Religious history scholar Beka Mindiashvili believes that the Russian patriarchy will avoid antagonizing the Georgian church and, thus, inviting retaliation. In case of any reversal of Alexy II’s decision, Mindiashvili noted, "the Georgian church can then recognize the autocephaly of the Kyiv patriarchy [a Ukrainian rival to the Moscow patriarchy], which is not recognized by other canonical Eastern Orthodox churches."
In a November 2008 interview with the Russian TV channel Vesti, Kirill said that a "temporary, transitional model" should be found to meet the needs of the Abkhaz and South Ossetian Orthodox communities without angering the Georgian church.
Mindiashvili, an outspoken church critic, contends, though, that the Kremlin’s doors are now open to the Georgian Orthodox Church since it is viewed as a natural partner in the fight against Western influence in the Caucasus. "While Russia is struggling against growing Western influence throughout its sphere, the church in Georgia is against Western-style liberal democracy’s taking hold, as it would inevitably lead to an erosion of the church’s powers," Mindiashvili argued. "This is one area where the two can cooperate, and the Russians view the [Georgian Orthodox] church as a potential foothold in Georgia."
Conservative religious publications have reinforced this view. In a recent editorial, Kvakutkhedi
(Cornerstone), a magazine financed by Metropolitan Job of Akiashvili, wrote that Georgia should remain under the fold of "righteous" Russia and stop seeking integration with the "unorthodox" West.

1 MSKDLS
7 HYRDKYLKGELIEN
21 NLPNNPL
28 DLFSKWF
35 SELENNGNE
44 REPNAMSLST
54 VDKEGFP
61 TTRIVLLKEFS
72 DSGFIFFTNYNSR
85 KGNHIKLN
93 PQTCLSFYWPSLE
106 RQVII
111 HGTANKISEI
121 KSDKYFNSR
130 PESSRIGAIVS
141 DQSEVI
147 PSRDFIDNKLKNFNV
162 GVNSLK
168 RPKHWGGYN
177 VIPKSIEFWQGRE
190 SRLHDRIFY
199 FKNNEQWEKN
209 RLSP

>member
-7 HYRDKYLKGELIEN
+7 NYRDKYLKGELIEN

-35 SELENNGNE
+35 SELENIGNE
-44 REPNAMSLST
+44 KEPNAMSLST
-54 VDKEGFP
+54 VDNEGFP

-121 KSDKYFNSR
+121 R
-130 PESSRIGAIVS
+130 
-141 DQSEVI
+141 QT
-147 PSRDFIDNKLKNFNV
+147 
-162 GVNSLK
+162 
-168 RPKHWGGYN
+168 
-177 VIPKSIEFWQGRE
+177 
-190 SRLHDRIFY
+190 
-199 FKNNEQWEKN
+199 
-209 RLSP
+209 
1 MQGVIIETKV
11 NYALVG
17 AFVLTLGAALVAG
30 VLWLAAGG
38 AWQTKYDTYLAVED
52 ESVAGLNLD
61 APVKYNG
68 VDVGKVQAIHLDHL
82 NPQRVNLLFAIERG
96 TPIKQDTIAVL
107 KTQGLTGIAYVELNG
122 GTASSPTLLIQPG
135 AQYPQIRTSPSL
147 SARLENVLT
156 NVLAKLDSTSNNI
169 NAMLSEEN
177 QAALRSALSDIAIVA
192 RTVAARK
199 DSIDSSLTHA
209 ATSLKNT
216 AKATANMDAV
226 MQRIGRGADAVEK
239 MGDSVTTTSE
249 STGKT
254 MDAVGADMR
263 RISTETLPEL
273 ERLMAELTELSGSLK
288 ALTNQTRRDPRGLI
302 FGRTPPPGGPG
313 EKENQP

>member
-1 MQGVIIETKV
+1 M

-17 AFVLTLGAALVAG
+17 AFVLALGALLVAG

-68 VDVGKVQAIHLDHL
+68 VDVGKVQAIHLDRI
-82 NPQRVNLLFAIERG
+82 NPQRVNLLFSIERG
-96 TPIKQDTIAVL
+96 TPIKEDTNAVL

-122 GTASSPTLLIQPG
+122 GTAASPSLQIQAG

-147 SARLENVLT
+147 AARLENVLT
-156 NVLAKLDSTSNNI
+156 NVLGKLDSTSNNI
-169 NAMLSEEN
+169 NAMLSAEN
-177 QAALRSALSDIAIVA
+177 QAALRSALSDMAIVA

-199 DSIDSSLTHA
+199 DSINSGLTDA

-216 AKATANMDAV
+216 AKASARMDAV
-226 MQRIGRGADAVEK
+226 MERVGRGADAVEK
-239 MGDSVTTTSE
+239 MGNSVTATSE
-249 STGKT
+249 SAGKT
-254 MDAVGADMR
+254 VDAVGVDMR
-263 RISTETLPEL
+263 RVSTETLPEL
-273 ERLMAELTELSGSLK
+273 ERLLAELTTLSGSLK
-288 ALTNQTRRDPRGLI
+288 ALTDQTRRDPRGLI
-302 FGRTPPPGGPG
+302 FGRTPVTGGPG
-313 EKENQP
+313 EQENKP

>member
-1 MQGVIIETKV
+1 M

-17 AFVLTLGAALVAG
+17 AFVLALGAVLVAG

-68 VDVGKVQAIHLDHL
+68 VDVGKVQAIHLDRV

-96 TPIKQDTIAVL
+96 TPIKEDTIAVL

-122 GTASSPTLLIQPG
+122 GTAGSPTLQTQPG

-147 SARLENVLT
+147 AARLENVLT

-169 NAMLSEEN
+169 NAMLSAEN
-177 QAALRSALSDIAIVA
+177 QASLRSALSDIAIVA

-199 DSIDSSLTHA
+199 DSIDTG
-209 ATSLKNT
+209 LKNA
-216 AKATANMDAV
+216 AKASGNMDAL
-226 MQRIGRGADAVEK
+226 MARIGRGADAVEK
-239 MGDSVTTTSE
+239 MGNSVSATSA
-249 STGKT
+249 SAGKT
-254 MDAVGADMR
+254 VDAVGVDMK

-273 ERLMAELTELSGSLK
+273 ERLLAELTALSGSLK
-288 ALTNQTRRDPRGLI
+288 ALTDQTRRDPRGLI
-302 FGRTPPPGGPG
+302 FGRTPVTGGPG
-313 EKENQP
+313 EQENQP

But the Georgian patriarchy’s Deacon Mikael takes a different position, regretting what he described as the United States’ and European Union’s "weak-willed" support for Georgia’s integration with Western institutions. The Georgian church, he said, completely supports the government’s campaign for democratic reform.
Aside from the patriarchy’s growing influence within Georgia, Ilia II, who has led the Georgian Orthodox Church since 1977, has longstanding influence within other Orthodox communities. During the Soviet era, he served as co-president of the World Council of Churches for six years and has received various honors from Orthodox churches worldwide.
One former Georgian ambassador to Moscow, however, notes that there are limits to the church’s actual influence on Moscow. Patriarchal missions can do nothing to reverse Russia’s recognition of Abkhazia and South Ossetia as independent states, said Zurab Abashidze, who served as ambassador to Russia from 2000 to 2004. "This leaves us in a bind that no cultural diplomacy can resolve," said Abashidze, who traveled to Moscow for Patriarch Kirill’s installation. "It’s next to impossible to imagine any real turnaround, when within 40 kilometers from the capital there is Russian artillery stationed and trained on Tbilisi."
But Abashidze believes that the church can help deter any resumption of hostilities by creating a backdrop that is conducive to negotiations. "Many in Moscow feel that in August the job was not completed," he said. "The threat of renewed hostilities is real, so Georgia should have recourse to all international and cultural means to bring the political temperature down."